Male scientists reach their peak of sexual attractiveness later than most
"normal" men, becoming irresistable erotic dynamos in their mid-thirties to
late forties. Just look at these examples of sexually irresistable men in
technical professions:

* Bill Gates
* MacGyver

Female scientists become irresistable at the age of consent and remain that
way until about thirty minutes after their clinical death. Longer if it's a
warm day.


Scientists are always honest in matters of technology and human
relationships. That's why it's a good idea to keep scientists away from
customers, romantic interests and other people who can't handle the truth.

Scientists sometimes bend the truth to avoid work. They say things that
sound like lies but technically are not because nobody could be expected to
believe them. The complete list of scientist lies is stated below:

"I won't change anything without asking you first."
"I'll return your hard-to-find cable tomorrow."
"I have to have new equipment to do my job/research."
"I'm not jealous of your new computer."


Scientists are notoriously frugal. This is not because of cheapness or mean
spirit; it is simply because every spending situation is simply a problem
in optimization, that is, "How can I escape this situation while retaining
the greatest amount of cash?"


If there is one trait that best defines a scientist, it is the ability to
concentrate on one subject to the complete exclusion of everything else in
the environment.

This sometimes causes scientists to be pronounced dead prematurely. Some
funeral homes in high tech areas have started checking resumes before
processing the bodies. Anybody with a B.Sc. or experience in computer
programming is propped up in a lounge for a few days just to see if he or
she snaps out of it.

10. RISK

Scientists hate risk. They try to eliminate it whenever they can. This is
understandable, given that when a scientist makes a mistake, the media will
treat it like it's a big deal or something.

Examples of Bad Press for Scientists:

* Hindenburg
* Challenger
* SPANet (tm)
* Hubble Space Telescope
* Apollo 13
* Titanic
* Ford Pinto

The risk/reward calculation for scientists looks something like this:

RISK: Public humiliation and the death of thousands of innocent people.
REWARD: A certificate of appreciation in a handsome plastic frame.

Being practical people, scientists evaluate this balance of risks and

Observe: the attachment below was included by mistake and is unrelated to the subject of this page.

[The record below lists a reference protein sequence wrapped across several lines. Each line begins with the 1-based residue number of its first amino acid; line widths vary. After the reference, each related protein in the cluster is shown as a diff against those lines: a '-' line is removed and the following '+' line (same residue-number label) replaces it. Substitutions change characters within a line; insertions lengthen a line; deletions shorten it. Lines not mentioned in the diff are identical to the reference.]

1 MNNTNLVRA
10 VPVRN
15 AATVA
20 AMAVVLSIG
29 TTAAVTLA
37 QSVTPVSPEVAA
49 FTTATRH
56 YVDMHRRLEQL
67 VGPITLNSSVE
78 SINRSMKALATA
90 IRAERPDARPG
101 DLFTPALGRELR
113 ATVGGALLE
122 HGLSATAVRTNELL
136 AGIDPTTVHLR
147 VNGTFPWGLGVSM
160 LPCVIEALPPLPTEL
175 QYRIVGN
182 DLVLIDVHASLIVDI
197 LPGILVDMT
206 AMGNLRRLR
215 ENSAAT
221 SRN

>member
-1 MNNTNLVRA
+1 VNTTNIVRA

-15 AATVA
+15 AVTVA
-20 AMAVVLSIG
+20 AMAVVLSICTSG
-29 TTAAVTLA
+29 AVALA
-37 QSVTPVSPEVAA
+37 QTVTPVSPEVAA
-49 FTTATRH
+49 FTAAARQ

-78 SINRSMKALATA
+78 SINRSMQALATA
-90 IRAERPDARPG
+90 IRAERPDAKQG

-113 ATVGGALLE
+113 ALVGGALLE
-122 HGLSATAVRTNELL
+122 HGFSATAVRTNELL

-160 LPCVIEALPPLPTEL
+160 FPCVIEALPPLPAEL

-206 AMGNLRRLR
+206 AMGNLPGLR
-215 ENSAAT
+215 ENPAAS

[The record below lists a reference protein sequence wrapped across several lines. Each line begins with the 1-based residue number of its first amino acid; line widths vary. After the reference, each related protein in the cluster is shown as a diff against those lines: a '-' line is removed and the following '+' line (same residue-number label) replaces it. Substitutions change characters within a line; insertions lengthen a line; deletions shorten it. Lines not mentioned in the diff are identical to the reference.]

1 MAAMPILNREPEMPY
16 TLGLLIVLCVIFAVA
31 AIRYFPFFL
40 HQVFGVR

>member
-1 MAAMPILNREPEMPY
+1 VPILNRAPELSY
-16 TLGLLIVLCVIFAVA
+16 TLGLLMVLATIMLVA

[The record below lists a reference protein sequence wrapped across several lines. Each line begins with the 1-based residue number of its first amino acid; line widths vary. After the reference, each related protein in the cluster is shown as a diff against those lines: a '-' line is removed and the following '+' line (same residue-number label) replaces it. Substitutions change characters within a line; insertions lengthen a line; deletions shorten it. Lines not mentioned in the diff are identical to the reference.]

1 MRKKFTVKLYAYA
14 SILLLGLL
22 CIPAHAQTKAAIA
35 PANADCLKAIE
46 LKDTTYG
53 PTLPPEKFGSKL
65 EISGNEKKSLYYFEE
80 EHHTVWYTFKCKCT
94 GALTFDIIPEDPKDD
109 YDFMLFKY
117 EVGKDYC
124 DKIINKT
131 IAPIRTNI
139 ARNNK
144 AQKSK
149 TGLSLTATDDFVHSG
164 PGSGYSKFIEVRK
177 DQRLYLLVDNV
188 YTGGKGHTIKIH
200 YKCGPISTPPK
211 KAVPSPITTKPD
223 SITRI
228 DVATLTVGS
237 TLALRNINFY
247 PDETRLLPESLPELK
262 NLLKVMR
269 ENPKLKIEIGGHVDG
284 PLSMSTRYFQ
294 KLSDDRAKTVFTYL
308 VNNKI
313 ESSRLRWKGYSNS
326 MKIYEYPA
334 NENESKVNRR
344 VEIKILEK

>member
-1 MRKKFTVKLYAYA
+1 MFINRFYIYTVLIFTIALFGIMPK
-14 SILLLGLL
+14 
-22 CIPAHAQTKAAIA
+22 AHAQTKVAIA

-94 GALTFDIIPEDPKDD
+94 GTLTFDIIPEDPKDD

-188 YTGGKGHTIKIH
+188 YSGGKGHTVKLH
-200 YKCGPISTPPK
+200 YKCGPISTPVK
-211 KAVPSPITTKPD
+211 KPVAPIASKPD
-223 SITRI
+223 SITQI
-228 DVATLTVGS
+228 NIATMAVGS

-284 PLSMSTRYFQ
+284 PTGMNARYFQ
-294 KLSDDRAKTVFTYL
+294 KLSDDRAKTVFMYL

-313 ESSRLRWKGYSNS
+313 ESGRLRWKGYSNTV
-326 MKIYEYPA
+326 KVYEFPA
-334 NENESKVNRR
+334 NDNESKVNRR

rewards and decide that risk is not a good thing. The best way to avoid
risk is by advising that any activity is technically impossible for reasons
that are far too complicated to explain.

If that approach is not sufficient to halt a project, then the scientist
will fall back to a second line of defense: "It's technically possible but
it will cost too much."

11. EGO

Ego-wise, two things are important to scientists:

* How smart they are;
* How many cool devices they own.

The fastest way to get a scientist to solve a problem is to declare that
the problem is unsolvable. No scientist can walk away from an unsolvable
problem until it's solved. No illness or distraction is sufficient to get
the scientist off the case. These types of challenges quickly become
personal - a battle between the scientist and the laws of nature.

Scientists will go without food and hygiene for days to solve a problem
(other times just because they forgot). And when they succeed in solving
the problem they will experience an ego rush that is better than sex - and
we're including the kind of sex where other people are involved.

othing is more threatening to the scientist than the suggestion that
somebody else has more technical skill. "Normal" people sometimes use that
knowledge as a lever to extract more work from the scientist.

When a scientist says that something can't be done (a code phrase that
means it's not fun to do), some clever "normal" people have learnt to
glance at the scientist with a look of compassion and pity, and say
something along these lines: "I'll ask Bob to figure it out. He knows how
to solve difficult problems."

At that point it is a good idea for the "normal" person to not stand
between the scientist and the problem. The scientist will set upon the
problem like a starved chihuahua on a pork chop.

5:24 p. m.

Pipero dijo...

Sí luna, sí. A Roma en concreto. Qué dolor de pies!! Mi padre se va recuperando, muchas gracias!

M.E., más que un científico estás hablando de un "Geek" o un "friki" tecnológico. Ya hemos hablado largo y tendido sobre este tema. Si quieres te recomiendo un test más completito... JEJE

6:35 p. m.